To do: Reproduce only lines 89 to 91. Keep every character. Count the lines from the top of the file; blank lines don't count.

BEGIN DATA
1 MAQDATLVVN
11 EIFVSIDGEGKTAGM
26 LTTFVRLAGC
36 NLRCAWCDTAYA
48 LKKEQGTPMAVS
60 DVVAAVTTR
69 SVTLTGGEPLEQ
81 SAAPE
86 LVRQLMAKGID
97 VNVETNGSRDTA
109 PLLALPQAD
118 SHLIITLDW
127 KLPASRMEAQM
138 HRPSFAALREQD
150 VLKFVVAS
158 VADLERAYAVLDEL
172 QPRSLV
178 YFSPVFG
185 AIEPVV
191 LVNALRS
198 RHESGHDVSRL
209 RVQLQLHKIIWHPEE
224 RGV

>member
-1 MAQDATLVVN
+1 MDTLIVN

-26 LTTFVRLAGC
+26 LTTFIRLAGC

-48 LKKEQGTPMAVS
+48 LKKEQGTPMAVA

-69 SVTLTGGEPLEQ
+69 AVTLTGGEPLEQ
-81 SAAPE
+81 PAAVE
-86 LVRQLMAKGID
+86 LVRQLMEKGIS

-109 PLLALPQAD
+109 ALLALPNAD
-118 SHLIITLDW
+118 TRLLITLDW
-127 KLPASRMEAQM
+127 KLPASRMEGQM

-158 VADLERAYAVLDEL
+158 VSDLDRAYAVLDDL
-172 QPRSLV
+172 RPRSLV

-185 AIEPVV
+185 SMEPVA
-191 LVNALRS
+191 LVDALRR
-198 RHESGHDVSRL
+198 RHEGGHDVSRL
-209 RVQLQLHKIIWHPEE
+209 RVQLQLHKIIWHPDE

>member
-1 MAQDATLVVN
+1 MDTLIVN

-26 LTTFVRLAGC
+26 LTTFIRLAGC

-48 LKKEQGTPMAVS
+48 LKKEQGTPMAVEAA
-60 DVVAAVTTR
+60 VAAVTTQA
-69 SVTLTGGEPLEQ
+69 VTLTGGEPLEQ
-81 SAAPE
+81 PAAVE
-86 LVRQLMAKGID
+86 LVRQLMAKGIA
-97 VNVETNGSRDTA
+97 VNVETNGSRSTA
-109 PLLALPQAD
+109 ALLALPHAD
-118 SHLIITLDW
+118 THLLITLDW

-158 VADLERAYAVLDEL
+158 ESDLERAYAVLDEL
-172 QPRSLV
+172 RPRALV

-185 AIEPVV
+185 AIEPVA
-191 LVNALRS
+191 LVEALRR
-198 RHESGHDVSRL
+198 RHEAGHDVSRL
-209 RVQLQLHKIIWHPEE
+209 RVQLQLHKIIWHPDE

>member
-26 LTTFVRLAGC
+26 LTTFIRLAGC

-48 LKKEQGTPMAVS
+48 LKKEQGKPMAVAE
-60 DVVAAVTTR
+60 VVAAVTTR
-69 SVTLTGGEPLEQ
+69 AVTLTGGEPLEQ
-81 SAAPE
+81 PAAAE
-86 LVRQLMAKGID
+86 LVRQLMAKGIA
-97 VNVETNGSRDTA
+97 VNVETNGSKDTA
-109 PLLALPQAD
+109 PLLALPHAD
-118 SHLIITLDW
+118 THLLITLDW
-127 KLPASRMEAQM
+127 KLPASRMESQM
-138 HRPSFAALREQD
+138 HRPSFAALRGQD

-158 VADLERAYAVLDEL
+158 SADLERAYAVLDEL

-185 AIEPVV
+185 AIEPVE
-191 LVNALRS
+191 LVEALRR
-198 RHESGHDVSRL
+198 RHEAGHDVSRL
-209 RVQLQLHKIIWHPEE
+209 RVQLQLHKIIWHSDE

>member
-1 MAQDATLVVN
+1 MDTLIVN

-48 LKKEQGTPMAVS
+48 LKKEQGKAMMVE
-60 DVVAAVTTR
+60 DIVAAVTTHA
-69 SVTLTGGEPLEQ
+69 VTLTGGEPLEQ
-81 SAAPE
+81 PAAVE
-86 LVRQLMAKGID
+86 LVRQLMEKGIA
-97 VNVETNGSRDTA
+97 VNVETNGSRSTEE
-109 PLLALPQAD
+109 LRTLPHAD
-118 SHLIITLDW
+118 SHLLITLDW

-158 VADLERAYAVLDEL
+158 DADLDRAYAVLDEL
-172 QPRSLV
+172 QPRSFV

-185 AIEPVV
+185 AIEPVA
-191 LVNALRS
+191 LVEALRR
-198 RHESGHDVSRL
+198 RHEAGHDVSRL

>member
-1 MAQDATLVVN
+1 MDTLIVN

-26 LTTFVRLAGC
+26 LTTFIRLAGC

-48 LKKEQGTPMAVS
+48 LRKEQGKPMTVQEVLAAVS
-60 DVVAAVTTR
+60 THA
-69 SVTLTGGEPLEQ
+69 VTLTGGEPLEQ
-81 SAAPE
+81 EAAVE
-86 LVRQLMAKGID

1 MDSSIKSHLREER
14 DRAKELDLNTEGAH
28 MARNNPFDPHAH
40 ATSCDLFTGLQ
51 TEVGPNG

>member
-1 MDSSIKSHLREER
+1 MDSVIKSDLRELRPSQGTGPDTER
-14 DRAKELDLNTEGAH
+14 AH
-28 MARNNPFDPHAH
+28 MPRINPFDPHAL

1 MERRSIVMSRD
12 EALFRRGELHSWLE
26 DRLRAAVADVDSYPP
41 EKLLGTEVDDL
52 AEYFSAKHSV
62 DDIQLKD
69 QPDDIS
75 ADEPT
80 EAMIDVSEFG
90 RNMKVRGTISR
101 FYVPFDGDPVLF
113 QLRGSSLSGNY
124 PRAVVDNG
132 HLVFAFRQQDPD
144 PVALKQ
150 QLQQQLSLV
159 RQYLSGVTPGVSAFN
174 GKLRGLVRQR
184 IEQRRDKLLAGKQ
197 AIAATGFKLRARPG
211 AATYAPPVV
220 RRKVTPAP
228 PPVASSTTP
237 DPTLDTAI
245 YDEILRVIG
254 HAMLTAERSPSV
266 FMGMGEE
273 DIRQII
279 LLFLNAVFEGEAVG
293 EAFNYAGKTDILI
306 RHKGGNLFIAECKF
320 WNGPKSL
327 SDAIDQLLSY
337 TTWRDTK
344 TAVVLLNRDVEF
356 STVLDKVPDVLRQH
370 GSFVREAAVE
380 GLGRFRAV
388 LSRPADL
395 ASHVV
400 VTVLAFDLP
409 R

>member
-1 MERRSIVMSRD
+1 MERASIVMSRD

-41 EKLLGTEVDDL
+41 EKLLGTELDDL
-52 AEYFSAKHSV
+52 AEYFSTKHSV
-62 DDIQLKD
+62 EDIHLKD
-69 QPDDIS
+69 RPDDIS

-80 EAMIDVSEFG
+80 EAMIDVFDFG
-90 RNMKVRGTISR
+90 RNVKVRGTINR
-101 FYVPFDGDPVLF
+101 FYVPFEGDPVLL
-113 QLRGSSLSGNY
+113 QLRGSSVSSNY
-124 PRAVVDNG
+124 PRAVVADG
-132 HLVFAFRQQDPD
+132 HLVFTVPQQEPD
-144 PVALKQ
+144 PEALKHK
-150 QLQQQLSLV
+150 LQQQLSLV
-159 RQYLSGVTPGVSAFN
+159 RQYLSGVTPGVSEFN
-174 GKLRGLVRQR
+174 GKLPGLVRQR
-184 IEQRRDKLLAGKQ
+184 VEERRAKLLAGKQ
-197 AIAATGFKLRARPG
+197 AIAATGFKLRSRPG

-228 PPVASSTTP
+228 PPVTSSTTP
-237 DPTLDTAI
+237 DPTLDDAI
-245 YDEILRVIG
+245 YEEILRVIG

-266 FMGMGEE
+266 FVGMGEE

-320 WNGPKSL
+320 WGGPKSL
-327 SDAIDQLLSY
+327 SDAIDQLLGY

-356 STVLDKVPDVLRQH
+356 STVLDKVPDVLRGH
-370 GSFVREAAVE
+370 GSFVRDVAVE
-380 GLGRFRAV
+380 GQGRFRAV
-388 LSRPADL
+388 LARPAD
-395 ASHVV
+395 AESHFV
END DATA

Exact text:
-26 LTTFVRLAGC
+26 LTTFIRLAGC

-48 LKKEQGTPMAVS